Assistant Coordinating Producer Intern at Accenture
Year Up Chicago
Class of January 2018
Not long ago, I saw a clear future; a future that mirrors my hard work and dedication. Today, I am uncertain about my fate.
My mother and I immigrated to the United States when I was just three years old. I have been living in Chicago since then, and it is the only place that I can call home. My mother has always stressed the importance of education and ethics, and she taught me that nothing in this world is impossible – “if you want it, you can achieve it.”
School was always important, and I dreamed of becoming a CPA for a Fortune 500 company. I believed that all it took was good grades, but as a DACA recipient, I do not benefit from FAFSA, so I had to pay my own educational expenses. During my senior year of high school, while my friends were applying to universities, I was applying to jobs.
After graduating, I began working full-time at a sandwich shop while also attending community college full-time. A year later, I obtained an offer as a Bank Teller, and shortly thereafter I was promoted to Supervisor. However, my achievements, though notable, were not satisfactory. My dreams were fading. At only twenty years old, I thought I had advanced as far as I would be able to. Then, I heard about Year Up. I knew I wanted to not only provide financial stability to my family, but also be a role model to my younger siblings and my community, and I saw Year Up as the key.
At Year Up, I grew as a professional and leader, expanding my financial operations knowledge, and using my newfound voice to support social justice causes. I am now interning at Accenture as an Assistant Coordinating Producer where I provide general support to all aspects of business operations, strategy, and growth of the Accenture Broadcast offerings. Between my internship at Accenture and my job at TCF Bank, I work 60 hours per week. On top of that, I recently earned my associates degree and I plan to pursue my bachelor’s in accounting.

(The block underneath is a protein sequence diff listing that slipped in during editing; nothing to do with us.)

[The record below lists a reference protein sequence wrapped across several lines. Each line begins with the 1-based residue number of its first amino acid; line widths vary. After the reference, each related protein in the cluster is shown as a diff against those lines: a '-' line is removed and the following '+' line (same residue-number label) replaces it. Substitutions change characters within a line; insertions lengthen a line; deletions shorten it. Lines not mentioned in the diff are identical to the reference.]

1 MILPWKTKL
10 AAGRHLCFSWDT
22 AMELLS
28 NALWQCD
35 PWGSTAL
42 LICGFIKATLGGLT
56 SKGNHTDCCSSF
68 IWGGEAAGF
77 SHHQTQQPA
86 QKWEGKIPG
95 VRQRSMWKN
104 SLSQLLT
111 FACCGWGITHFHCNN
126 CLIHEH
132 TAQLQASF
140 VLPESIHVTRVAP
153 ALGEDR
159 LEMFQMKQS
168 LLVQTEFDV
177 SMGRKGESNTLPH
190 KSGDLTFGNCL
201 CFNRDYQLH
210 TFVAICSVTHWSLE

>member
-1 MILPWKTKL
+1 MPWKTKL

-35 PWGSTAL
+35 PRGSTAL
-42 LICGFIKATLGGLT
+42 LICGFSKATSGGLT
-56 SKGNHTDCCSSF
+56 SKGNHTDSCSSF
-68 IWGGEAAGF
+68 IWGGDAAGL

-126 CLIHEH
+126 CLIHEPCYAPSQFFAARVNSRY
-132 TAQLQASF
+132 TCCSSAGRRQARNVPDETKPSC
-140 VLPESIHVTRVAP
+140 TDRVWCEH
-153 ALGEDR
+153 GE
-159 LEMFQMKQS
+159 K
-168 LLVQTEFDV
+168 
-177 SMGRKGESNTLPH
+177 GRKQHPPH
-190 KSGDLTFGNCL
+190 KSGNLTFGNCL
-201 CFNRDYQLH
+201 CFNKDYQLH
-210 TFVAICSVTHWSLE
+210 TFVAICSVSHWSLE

I share my story as an example of the ambition that DREAMers have to prosper and reach the American Dream. I share it because DACA gave me hope of a brighter future. With DACA, I was able to obtain a full-time job, attend college and enroll in Year Up. Without DACA, I along with 800,000 individuals will have to hide in the shadows once again and see how our accomplishments and hard work get thrown down the drain.
Like other DREAMers, I am an American in heart. I am just missing the legal paper. I pay taxes, abide by the law, and have incredible work ethic and ambition to reach the American Dream. I know this country’s history and language better than my own, and I pledge my allegiance to the United States. I am proud of my Latinx roots, but I am in gratitude to this country for providing me with an opportunity to prosper; an opportunity that may be shattered if Congress does not act and pass a bill that reestablishes hope for 800,000 DREAMers.
If you’re interested in sharing your story or recommending an alum, complete the student story nomination form.